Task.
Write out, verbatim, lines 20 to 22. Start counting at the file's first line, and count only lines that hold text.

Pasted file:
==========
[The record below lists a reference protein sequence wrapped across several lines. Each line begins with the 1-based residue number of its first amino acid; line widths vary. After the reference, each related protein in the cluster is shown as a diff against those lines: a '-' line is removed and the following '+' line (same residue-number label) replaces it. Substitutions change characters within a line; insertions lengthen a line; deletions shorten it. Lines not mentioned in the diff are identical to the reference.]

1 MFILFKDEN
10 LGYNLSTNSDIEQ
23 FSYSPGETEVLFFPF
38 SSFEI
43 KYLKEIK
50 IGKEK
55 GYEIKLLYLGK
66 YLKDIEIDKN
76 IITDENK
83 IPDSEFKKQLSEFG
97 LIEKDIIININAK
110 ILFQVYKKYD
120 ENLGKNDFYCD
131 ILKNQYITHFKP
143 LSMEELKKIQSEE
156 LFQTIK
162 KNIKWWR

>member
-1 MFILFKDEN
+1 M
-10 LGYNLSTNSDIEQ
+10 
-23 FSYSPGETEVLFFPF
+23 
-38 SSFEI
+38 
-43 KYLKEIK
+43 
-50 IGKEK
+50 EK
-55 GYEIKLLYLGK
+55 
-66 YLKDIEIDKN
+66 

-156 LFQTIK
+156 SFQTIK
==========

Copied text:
-1 MFILFKDEN
+1 M
-10 LGYNLSTNSDIEQ